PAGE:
Banners of love?
There is a story that my mother tells. Sorry sister, but it’s mot about me. It is about my eldest sister.
When she was a little girl learning about language and the true essence of words, my parents were also learning about such things. They would do this little conversation bit that went something like the following…
“Are you pretty?”
Little girl nods her head in the yes motion.
“Are you ugly?”
Little girl shakes her head vehemently in the no fashion.
“Are you pretty ugly?”
Little girl hears the word pretty and begins nodding head yes, then gets confused.
When I heard that story the first knowledgeable time, I was so sad. Why would a parent do such a confusing thing? Children in the toddler stage don’t understand all of the word abnormalities that our language has to offer. It seems mean to me to be so confusing.
I wonder what my parents did to me along this same line. Oh yeah, there is this one…
“Do you want an ice cream cone?”
I would nod my head lyes.
“Maybe you’d rather have a hot dog?”
I would shake my head no.
“Are you sure?”
I distinctly remember being asked this frequently… I had no idea what sure meant. My name, that I knew. My want for the ice cream cone instead of a hot dog, that I knew. Sure–I did not know.
I was not sure. I was not sure what sure was. Sure was a foreign word to me.
The first phrase that my daughter repeated that I said was a bit of a shock to me. While unloading the dishwasher one day or doing dishes, not really sure which, something spilled. Usually it was a plastic on the top rack that got flipped over from the force of water and then filled up. Somehow, this happened too often and then spilled all over the silverware or the clean floor. My natural tongue wagging during those days was the phrase “Dog-gone-it!”
One day while my little girl was playing with blocks or a toy, her frustration became apparent when she too voiced her disgust with “Dog-gone-it!”
Today however, the words only match my spirit.
It is downcast and I echo the psalmist who repeatedly asked, “Why, o my soul, are so downcast within me?”
Like the sunshine blocked by the clouds. Or rather like the clouds themselves. There is this dark ominous sky that says the storm has moved int and the showers are about to burst forth.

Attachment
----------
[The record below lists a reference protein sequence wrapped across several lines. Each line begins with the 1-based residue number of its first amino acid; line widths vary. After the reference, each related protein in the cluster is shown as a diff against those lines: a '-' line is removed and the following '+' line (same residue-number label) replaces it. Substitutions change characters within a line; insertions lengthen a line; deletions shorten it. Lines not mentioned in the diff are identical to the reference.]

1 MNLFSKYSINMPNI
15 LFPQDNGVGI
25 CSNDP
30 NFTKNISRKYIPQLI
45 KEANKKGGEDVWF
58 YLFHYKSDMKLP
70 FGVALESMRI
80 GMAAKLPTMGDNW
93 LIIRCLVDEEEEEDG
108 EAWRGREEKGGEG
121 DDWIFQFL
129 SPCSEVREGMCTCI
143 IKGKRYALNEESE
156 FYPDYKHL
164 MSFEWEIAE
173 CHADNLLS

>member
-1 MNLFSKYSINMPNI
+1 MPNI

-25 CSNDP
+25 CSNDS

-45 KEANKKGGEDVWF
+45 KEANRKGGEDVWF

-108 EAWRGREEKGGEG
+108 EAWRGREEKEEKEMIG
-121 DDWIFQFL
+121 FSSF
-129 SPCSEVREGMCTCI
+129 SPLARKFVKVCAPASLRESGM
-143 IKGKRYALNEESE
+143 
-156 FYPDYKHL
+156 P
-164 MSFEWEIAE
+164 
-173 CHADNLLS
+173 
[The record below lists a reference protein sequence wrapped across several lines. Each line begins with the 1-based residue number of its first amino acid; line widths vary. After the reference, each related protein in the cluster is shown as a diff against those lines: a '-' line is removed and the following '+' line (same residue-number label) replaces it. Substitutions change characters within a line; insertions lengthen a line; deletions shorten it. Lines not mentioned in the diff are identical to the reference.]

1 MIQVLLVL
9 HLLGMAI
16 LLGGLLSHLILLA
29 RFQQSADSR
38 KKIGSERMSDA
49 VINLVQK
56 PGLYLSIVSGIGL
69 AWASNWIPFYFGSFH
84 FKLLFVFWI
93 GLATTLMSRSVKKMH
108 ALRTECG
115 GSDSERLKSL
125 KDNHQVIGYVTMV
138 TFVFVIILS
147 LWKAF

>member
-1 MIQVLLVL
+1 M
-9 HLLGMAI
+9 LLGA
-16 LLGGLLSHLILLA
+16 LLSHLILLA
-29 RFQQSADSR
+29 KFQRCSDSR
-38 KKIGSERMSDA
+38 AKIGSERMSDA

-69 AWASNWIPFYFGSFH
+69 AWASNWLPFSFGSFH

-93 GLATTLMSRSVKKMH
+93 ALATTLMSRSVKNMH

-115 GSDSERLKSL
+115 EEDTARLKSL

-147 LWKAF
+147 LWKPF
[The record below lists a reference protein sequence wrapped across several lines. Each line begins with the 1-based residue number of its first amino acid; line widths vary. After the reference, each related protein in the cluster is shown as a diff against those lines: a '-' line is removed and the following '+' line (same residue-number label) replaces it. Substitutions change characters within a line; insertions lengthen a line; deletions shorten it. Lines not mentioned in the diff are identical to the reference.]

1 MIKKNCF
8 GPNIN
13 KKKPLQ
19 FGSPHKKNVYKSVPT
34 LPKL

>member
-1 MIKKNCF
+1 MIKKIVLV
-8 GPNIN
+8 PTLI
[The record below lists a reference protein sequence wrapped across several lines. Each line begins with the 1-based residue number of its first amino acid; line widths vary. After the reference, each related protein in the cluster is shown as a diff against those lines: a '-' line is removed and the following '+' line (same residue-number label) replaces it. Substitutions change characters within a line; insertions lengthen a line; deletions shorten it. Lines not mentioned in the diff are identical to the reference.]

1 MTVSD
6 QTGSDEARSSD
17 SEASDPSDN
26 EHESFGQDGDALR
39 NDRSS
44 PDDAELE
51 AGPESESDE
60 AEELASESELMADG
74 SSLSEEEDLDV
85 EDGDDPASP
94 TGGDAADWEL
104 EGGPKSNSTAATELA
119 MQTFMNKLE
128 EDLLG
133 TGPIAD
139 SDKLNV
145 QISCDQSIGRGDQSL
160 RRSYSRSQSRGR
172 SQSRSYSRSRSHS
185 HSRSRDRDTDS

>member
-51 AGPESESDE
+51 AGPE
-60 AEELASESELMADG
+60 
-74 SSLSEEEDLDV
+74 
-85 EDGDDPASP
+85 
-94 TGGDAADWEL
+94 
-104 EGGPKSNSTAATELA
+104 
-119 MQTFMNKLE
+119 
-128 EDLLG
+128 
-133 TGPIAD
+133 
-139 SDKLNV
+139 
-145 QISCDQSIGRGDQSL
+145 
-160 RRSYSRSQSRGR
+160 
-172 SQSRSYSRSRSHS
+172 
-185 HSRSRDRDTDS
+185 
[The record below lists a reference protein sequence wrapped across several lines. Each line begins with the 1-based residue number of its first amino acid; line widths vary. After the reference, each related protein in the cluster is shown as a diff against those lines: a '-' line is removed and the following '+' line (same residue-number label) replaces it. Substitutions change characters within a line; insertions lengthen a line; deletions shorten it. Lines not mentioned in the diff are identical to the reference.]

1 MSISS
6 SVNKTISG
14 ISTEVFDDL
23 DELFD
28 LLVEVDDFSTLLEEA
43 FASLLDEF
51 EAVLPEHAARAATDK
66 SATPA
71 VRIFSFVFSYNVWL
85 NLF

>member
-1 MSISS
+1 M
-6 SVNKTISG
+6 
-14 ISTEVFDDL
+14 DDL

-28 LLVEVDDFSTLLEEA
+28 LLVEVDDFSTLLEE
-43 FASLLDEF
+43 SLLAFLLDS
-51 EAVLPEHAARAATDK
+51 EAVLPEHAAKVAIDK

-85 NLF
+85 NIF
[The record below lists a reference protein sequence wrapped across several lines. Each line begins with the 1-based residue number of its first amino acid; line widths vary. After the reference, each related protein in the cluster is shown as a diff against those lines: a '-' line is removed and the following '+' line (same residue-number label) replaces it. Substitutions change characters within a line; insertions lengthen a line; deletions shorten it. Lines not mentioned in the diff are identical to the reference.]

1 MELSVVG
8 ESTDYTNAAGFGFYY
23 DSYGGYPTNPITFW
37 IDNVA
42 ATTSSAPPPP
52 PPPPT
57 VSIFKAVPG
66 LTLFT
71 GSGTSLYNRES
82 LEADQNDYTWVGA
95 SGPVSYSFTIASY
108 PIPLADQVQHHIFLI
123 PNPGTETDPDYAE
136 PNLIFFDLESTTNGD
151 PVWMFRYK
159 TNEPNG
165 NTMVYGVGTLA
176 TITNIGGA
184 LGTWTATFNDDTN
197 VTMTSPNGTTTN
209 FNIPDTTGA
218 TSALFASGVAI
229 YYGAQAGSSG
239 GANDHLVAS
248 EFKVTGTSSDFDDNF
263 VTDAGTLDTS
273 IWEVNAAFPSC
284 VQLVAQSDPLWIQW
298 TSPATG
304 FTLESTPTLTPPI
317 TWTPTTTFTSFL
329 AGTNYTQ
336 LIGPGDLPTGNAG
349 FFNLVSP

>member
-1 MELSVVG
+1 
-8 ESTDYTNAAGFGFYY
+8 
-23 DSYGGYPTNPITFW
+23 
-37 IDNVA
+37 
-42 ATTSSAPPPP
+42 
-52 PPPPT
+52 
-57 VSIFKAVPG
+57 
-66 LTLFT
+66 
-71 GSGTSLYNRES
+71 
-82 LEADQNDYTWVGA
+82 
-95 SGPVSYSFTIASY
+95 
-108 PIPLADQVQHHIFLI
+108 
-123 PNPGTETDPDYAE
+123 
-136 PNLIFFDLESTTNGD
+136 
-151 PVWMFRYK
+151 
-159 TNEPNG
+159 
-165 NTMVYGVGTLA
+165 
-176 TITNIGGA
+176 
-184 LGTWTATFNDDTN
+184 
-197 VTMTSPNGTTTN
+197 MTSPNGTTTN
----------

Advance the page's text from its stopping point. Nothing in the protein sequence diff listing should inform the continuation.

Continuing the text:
Tears. On the brink of tears. The mist is covering my face and the moisture is making my eyes blink. And on top of the darkness, it is cold. Bitter, ice driving winds fling the sharp mist into my eyes and face until it seems I am about to face plant on the rocky gravel under my feet.
When I woke up this morning, the sun was shining.
Where did it go?
Into the empty despairing silence. The chores were complete. The coffee was made.
The dog refused her breakfast.
What was I suppose to do? Ignore her need? I decided, that just because I am blind deosn’t mean that I had not seen her do her business in a few days. We have been trying to nurse her back to health. Perhaps she needed a long walk to get out. Her energy level just has not been normal this last few days.
Why did I think that someone might want to go with me. The morning had dawned bright and cold. Freezing to be exact. Fall is officially here. No one would want to take a brisk morning walk in the sunshine.
By the time I returned home my spirit was completely defeated. The walk had frozen my tears on my face. The bitter words I had uttered told me that in truth, I was pretty ugly this morning. No one wanted to go for a walk on the first day of frost. Not even y dog.
She’s back to sleeping at the foot of my chaise. I’m back to not being sure about anything. And I feel like the whole morning has been a “Dog-gone-it!” Kind of experience.